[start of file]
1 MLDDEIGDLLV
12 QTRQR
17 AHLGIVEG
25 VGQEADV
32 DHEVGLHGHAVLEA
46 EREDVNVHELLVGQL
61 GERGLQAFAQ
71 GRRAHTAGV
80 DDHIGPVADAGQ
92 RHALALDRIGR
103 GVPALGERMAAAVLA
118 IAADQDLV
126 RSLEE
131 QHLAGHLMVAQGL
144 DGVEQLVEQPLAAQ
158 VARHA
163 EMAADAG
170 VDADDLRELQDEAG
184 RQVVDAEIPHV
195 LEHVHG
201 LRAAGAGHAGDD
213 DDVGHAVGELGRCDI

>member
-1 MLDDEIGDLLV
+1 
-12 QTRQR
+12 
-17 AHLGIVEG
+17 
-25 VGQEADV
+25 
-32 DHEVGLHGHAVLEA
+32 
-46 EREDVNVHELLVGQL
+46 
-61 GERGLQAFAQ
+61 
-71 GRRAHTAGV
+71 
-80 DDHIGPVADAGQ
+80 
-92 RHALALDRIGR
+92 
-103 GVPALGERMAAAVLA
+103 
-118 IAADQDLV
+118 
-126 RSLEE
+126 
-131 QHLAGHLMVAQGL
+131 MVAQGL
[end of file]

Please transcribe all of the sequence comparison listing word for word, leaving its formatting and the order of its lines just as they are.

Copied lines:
1 MLDDEIGDLLV
12 QTRQR
17 AHLGIVEG
25 VGQEADV
32 DHEVGLHGHAVLEA
46 EREDVNVHELLVGQL
61 GERGLQAFAQ
71 GRRAHTAGV
80 DDHIGPVADAGQ
92 RHALALDRIGR
103 GVPALGERMAAAVLA
118 IAADQDLV
126 RSLEE
131 QHLAGHLMVAQGL
144 DGVEQLVEQPLAAQ
158 VARHA
163 EMAADAG
170 VDADDLRELQDEAG
184 RQVVDAEIPHV
195 LEHVHG
201 LRAAGAGHAGDD
213 DDVGHAVGELGRCDI

>member
-1 MLDDEIGDLLV
+1 
-12 QTRQR
+12 
-17 AHLGIVEG
+17 
-25 VGQEADV
+25 
-32 DHEVGLHGHAVLEA
+32 
-46 EREDVNVHELLVGQL
+46 
-61 GERGLQAFAQ
+61 
-71 GRRAHTAGV
+71 
-80 DDHIGPVADAGQ
+80 
-92 RHALALDRIGR
+92 
-103 GVPALGERMAAAVLA
+103 
-118 IAADQDLV
+118 
-126 RSLEE
+126 
-131 QHLAGHLMVAQGL
+131 MVAQGL